A few people have asked us about the potential for misuse. Beyond the obvious fact that every tool can be misused ours is all opt in. Also, based on our test group, it’s also mostly in jest. (I’ve been to top enemy among my friends all through testing). If you are not friends with someone, or not a user of the app, or generally not famous, you cannot be listed as an “enemy”. We will also monitor the app closely for abuse.
Because of the fact that you can make pretty much any object, place, or thing that has a FB page an “enemy” EnemyGraph is in some ways an unfortunate name. So it’s not just a list of people. In fact you can have an entire list with no people on it at all. In a way we are misusing the word “enemy” just as much as Facebook and others have misused “friend”.
One early user described EnemyGraph as a way to “interact with your friends over common enemies … creating alliances based on shared animosities”.
How the project was made:
When I saw the first friends list at the beginning of the social media era the first thing I thought was “where’s the enemies list?” No one ever made one, so we did. We actually started out working on something called UnFriends. It was in the aftermath of undetweetable, which generated plenty of attention, but was shut down by Twitter in 5 days. After coming across some language from Facebook saying an app cannot encourage unfriending we decided to shelve what was nearing a finished application. We knew it would last only a day or so. So we moved on to what at first we called EnemyList, which was just that simple. Once we figured out you could add any FB page it became EnemyGraph - playing off “social graph”. The project was developed almost entirely by Bradley Griffith over the course of a few months, with invaluable research help from Harrison Massey. Bradley is an Emerging Media + Communication (EMAC) graduate student and Harrison is an undergraduate.
As to how it fits in with the research agenda of my lab, we look at EnemyGraph as a test to learn from for the new project we are about to start on for this semester. Because these kinds of tools have not been available previously we are interested to see how they are used. We plan to take what we learn and apply it to an outside of Facebook site that explores similar territory, but in a broader fashion.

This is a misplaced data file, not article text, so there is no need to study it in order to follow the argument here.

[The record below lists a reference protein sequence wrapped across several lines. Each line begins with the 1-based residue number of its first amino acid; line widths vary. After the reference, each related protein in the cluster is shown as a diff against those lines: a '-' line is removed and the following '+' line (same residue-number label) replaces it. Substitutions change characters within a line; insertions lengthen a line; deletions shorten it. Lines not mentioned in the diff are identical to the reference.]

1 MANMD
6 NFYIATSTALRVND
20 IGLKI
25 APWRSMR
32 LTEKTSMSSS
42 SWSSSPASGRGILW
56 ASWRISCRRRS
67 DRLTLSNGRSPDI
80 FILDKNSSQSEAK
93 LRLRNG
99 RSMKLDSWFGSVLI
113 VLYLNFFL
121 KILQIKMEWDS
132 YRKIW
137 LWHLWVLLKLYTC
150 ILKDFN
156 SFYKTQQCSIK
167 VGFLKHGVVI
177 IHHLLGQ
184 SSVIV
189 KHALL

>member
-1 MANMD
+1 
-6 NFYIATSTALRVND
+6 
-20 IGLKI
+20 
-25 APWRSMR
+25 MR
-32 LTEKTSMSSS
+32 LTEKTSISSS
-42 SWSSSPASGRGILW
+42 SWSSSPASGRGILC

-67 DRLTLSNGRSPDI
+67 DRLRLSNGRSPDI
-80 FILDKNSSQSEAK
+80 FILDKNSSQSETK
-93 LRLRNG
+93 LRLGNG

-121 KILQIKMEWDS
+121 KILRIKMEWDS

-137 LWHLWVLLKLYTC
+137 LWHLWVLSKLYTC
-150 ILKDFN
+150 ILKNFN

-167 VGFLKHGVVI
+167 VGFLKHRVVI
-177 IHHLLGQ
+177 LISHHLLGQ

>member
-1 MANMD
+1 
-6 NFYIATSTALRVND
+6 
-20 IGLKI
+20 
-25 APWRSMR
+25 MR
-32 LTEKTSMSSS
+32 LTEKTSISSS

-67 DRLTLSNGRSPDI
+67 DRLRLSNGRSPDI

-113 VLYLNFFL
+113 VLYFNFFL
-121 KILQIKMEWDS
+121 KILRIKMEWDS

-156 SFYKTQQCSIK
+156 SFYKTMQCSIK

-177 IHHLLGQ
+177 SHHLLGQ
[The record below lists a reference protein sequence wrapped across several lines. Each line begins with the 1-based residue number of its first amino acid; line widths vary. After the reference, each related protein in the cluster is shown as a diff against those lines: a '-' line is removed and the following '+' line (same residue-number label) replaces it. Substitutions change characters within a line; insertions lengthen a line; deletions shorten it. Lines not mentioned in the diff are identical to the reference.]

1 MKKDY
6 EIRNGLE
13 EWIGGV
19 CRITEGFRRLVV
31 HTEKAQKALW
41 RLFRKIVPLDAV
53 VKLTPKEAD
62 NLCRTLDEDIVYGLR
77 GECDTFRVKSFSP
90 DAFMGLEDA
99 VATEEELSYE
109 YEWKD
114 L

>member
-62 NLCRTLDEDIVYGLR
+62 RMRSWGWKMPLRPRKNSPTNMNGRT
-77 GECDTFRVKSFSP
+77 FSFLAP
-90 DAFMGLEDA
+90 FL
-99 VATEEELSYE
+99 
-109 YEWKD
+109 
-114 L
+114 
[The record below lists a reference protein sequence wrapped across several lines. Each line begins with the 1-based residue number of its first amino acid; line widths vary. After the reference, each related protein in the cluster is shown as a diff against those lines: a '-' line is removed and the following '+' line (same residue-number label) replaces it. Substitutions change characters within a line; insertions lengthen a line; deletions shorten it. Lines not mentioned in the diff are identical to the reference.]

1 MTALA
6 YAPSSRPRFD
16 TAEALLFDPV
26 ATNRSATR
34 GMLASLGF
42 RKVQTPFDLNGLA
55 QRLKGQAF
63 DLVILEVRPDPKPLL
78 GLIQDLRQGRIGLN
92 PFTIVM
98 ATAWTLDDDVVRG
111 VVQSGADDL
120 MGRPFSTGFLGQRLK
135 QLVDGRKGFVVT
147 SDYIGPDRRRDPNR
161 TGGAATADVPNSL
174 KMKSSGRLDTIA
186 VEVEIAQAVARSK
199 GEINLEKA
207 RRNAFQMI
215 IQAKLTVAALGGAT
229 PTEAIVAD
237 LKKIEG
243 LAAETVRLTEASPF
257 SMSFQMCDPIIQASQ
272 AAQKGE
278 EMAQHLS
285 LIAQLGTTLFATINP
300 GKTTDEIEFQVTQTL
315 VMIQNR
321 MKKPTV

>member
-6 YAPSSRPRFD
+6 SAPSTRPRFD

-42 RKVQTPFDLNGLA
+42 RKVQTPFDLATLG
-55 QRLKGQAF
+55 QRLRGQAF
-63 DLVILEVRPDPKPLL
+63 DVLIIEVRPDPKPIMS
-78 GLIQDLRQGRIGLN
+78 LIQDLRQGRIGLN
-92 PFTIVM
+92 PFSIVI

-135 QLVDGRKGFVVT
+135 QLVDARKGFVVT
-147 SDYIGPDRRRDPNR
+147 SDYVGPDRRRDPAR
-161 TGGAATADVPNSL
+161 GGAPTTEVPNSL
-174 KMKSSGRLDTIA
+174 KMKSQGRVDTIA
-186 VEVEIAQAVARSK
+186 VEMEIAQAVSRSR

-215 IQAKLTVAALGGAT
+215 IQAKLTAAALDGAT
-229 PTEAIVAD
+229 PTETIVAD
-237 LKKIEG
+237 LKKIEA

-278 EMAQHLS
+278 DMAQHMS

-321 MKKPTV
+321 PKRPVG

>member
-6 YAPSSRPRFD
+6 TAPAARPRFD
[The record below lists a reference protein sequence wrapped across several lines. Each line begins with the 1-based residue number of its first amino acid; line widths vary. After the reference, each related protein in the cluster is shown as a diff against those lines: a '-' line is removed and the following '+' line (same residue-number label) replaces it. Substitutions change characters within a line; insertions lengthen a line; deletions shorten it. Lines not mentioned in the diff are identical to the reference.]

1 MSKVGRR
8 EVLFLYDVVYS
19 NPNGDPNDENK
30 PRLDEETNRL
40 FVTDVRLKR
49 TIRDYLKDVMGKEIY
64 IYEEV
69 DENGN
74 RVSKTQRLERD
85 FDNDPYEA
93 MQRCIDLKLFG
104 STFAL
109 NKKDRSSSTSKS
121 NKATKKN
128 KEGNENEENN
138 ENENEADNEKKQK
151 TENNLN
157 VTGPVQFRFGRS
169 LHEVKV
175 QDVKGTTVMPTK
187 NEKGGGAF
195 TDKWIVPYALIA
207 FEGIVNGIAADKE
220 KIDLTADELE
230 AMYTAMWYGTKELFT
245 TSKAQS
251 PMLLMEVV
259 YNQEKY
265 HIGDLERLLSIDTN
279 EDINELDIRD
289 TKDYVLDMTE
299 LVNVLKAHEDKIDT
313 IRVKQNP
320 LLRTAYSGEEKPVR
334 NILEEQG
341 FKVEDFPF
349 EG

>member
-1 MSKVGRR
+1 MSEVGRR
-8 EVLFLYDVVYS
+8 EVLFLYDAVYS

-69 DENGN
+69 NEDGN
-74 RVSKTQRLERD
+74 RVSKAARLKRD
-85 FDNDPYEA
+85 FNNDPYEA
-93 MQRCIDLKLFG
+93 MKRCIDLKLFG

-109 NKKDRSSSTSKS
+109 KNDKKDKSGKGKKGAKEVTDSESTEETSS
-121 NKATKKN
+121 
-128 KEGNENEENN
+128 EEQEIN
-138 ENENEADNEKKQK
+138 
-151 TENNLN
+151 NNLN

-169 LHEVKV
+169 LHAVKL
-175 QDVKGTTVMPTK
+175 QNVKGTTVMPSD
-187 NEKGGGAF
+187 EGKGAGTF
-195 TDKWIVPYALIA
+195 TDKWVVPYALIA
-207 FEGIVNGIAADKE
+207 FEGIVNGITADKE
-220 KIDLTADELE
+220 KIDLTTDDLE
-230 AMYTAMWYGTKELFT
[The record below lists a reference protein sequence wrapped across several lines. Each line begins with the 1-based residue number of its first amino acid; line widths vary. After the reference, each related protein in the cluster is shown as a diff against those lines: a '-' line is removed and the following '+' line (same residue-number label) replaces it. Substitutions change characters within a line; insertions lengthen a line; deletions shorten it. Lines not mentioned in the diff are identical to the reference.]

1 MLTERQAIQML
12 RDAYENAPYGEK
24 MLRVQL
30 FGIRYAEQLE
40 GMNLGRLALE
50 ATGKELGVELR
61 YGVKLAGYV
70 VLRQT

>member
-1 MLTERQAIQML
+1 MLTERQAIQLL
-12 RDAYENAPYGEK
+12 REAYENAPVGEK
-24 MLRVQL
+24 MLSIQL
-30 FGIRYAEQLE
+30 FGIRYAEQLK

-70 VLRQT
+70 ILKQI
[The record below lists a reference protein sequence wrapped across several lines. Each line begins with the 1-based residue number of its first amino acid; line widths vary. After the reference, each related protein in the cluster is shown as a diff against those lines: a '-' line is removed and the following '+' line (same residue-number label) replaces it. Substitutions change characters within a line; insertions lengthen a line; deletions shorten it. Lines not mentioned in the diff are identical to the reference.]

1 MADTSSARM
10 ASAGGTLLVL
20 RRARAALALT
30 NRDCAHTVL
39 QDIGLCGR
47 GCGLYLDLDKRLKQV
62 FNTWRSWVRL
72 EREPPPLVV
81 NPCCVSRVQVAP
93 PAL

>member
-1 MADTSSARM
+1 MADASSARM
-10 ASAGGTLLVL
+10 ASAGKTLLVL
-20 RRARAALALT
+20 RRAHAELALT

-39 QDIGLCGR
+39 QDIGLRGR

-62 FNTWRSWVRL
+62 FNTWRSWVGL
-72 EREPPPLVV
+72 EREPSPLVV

Starting this semester my team has begun looking at emotion recognition technology. This is a funded research project with one of our outside partners. The core technology is from a colleague’s team in computer science, building off open source research. Our team is looking at the creative potential and privacy implications. Every technology can be exploited creatively, and experimental takes on emerging technology often offer perspectives on social impacts that were not obvious during the technical research stages.
What we hope to do is create an application that calls attention to this emerging technology and educates us a bit about how it might affect our lives in the near future.
As a side note, one of the things we’ve found initially is that all the training for the systems is done by volunteers basically making faces. The thing is, they can’t act. So what is happening, in effect, is that emotion recognition systems are being trained to detect fake emotions. My thought here would be to a) make people feel the emotions for real: make them laugh, etc. scare the sh*t out of them, or b) hire Daniel Day Lewis and have him go through all the emotions.